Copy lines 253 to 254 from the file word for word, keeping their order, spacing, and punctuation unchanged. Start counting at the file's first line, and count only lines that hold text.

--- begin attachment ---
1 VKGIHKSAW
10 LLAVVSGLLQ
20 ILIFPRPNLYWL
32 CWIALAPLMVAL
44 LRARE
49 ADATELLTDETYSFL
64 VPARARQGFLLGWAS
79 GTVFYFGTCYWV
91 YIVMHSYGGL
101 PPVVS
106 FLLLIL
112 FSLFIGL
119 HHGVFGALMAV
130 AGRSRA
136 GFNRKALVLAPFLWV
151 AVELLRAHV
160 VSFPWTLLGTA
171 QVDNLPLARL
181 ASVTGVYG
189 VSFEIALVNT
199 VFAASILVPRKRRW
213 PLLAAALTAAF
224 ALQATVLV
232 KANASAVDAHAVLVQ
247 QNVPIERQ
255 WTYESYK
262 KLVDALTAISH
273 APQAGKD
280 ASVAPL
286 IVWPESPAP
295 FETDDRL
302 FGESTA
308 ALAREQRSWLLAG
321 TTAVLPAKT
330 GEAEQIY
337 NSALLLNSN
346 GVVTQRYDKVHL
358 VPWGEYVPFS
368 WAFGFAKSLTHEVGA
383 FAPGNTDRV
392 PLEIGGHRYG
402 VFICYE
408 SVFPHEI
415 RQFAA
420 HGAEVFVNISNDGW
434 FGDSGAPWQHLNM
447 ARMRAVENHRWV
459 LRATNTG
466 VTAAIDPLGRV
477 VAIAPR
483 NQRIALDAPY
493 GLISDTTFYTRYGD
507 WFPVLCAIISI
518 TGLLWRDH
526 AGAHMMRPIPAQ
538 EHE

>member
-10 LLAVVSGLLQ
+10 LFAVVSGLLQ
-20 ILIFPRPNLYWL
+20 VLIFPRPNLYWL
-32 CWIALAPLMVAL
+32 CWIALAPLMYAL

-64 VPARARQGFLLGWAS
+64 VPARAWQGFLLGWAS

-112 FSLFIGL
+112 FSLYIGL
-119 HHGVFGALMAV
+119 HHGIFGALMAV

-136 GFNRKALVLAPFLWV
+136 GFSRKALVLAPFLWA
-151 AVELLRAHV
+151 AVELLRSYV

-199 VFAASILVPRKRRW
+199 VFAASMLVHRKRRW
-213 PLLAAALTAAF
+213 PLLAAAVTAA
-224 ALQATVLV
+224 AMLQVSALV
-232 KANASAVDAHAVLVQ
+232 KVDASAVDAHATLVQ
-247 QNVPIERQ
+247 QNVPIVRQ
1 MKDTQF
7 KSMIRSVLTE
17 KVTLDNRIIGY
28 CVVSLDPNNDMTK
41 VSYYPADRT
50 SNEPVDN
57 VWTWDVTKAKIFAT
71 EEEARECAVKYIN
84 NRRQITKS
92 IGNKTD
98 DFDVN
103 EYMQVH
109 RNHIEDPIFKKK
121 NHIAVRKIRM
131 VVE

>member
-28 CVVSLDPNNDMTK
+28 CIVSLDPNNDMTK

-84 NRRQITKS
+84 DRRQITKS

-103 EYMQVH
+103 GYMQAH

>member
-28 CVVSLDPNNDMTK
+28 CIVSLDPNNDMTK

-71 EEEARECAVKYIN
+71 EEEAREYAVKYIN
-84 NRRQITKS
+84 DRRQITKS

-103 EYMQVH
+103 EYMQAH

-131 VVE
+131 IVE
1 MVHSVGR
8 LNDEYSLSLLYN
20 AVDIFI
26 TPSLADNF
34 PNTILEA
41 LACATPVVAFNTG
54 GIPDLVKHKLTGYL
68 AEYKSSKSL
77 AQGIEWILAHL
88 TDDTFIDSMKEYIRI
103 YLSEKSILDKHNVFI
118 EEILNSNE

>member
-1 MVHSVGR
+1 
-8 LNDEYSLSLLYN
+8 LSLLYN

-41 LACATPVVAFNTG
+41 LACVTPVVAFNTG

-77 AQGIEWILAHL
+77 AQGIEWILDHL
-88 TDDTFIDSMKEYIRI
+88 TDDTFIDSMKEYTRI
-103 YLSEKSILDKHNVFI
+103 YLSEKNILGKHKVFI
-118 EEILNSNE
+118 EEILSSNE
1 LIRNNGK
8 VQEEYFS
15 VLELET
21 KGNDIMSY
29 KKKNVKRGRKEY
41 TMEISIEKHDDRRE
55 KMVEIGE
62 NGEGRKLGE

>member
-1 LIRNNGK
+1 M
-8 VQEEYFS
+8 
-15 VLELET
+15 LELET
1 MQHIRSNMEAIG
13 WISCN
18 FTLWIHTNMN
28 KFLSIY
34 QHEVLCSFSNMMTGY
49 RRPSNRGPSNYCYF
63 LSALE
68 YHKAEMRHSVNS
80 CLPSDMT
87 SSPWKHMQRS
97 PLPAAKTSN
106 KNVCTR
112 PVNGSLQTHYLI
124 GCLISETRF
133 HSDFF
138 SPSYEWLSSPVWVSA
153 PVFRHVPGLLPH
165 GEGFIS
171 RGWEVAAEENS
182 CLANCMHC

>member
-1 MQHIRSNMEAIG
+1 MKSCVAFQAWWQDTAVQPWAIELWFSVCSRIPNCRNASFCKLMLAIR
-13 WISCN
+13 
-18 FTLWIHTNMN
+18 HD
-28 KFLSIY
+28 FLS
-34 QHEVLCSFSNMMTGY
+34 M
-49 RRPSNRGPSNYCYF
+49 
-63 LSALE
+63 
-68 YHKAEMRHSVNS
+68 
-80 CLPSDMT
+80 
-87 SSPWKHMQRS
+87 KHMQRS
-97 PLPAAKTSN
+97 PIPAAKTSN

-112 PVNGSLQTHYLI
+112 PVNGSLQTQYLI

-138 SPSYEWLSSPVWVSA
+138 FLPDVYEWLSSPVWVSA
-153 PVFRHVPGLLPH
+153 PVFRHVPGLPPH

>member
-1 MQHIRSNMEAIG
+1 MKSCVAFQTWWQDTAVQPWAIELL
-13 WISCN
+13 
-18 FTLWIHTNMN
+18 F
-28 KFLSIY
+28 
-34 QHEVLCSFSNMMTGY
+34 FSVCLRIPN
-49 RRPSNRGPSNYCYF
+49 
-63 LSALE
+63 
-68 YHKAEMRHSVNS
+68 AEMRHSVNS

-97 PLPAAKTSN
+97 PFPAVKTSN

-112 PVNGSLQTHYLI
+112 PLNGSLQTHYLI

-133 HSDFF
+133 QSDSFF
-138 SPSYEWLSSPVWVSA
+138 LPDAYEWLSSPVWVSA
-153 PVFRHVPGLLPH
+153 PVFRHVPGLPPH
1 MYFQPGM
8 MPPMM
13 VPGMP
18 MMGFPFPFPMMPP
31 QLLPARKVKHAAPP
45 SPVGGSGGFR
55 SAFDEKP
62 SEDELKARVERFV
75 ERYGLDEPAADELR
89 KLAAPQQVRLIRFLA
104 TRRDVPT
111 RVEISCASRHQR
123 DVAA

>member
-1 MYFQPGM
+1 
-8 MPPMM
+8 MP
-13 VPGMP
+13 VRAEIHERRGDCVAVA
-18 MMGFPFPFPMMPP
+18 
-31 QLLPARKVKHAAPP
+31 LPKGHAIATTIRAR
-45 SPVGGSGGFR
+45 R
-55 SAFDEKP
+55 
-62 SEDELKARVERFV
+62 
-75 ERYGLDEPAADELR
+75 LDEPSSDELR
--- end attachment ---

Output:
-13 VPGMP
+13 VRAEIHERRGDCVAVA